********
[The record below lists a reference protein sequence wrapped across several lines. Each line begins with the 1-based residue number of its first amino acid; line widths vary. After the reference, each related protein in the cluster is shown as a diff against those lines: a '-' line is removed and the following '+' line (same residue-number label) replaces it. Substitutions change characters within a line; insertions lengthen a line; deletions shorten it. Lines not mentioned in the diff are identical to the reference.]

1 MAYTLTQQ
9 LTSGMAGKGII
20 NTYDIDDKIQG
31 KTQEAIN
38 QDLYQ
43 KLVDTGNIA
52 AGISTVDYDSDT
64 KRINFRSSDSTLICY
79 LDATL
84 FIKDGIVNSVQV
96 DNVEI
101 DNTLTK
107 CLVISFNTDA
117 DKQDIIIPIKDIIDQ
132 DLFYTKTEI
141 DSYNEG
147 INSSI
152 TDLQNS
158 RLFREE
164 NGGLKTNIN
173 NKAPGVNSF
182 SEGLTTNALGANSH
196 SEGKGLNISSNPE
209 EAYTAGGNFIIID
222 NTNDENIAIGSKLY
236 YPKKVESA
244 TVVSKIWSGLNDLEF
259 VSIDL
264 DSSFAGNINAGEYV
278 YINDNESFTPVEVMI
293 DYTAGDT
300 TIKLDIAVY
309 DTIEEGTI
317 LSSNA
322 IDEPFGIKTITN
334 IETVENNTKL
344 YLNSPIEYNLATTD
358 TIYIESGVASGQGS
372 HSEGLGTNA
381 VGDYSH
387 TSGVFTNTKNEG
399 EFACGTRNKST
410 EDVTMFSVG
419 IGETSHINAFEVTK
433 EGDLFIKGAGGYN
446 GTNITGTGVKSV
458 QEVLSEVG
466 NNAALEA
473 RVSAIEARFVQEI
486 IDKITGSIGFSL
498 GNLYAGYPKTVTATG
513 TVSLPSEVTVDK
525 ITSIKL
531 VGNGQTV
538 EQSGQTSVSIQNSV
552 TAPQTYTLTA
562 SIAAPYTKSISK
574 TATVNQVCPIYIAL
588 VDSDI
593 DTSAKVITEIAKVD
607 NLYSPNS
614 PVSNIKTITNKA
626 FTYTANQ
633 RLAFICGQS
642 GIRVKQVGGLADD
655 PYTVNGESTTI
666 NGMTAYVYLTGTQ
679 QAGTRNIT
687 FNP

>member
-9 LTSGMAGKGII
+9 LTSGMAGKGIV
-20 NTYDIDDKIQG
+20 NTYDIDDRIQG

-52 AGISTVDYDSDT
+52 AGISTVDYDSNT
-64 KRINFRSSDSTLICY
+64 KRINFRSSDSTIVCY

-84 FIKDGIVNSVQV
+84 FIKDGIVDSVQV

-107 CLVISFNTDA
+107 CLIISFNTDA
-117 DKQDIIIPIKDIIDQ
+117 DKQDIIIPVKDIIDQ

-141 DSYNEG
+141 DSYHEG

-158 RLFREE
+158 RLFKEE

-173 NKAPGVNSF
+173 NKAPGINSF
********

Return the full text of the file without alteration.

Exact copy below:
[The record below lists a reference protein sequence wrapped across several lines. Each line begins with the 1-based residue number of its first amino acid; line widths vary. After the reference, each related protein in the cluster is shown as a diff against those lines: a '-' line is removed and the following '+' line (same residue-number label) replaces it. Substitutions change characters within a line; insertions lengthen a line; deletions shorten it. Lines not mentioned in the diff are identical to the reference.]

1 MAYTLTQQ
9 LTSGMAGKGII
20 NTYDIDDKIQG
31 KTQEAIN
38 QDLYQ
43 KLVDTGNIA
52 AGISTVDYDSDT
64 KRINFRSSDSTLICY
79 LDATL
84 FIKDGIVNSVQV
96 DNVEI
101 DNTLTK
107 CLVISFNTDA
117 DKQDIIIPIKDIIDQ
132 DLFYTKTEI
141 DSYNEG
147 INSSI
152 TDLQNS
158 RLFREE
164 NGGLKTNIN
173 NKAPGVNSF
182 SEGLTTNALGANSH
196 SEGKGLNISSNPE
209 EAYTAGGNFIIID
222 NTNDENIAIGSKLY
236 YPKKVESA
244 TVVSKIWSGLNDLEF
259 VSIDL
264 DSSFAGNINAGEYV
278 YINDNESFTPVEVMI
293 DYTAGDT
300 TIKLDIAVY
309 DTIEEGTI
317 LSSNA
322 IDEPFGIKTITN
334 IETVENNTKL
344 YLNSPIEYNLATTD
358 TIYIESGVASGQGS
372 HSEGLGTNA
381 VGDYSH
387 TSGVFTNTKNEG
399 EFACGTRNKST
410 EDVTMFSVG
419 IGETSHINAFEVTK
433 EGDLFIKGAGGYN
446 GTNITGTGVKSV
458 QEVLSEVG
466 NNAALEA
473 RVSAIEARFVQEI
486 IDKITGSIGFSL
498 GNLYAGYPKTVTATG
513 TVSLPSEVTVDK
525 ITSIKL
531 VGNGQTV
538 EQSGQTSVSIQNSV
552 TAPQTYTLTA
562 SIAAPYTKSISK
574 TATVNQVCPIYIAL
588 VDSDI
593 DTSAKVITEIAKVD
607 NLYSPNS
614 PVSNIKTITNKA
626 FTYTANQ
633 RLAFICGQS
642 GIRVKQVGGLADD
655 PYTVNGESTTI
666 NGMTAYVYLTGTQ
679 QAGTRNIT
687 FNP

>member
-9 LTSGMAGKGII
+9 LTSGMAGKGIV
-20 NTYDIDDKIQG
+20 NTYDIDDRIQG

-52 AGISTVDYDSDT
+52 AGISTVDYDSNT
-64 KRINFRSSDSTLICY
+64 KRINFRSSDSTIVCY

-84 FIKDGIVNSVQV
+84 FIKDGIVDSVQV

-107 CLVISFNTDA
+107 CLIISFNTDA
-117 DKQDIIIPIKDIIDQ
+117 DKQDIIIPVKDIIDQ

-141 DSYNEG
+141 DSYHEG

-158 RLFREE
+158 RLFKEE

-173 NKAPGVNSF
+173 NKAPGINSF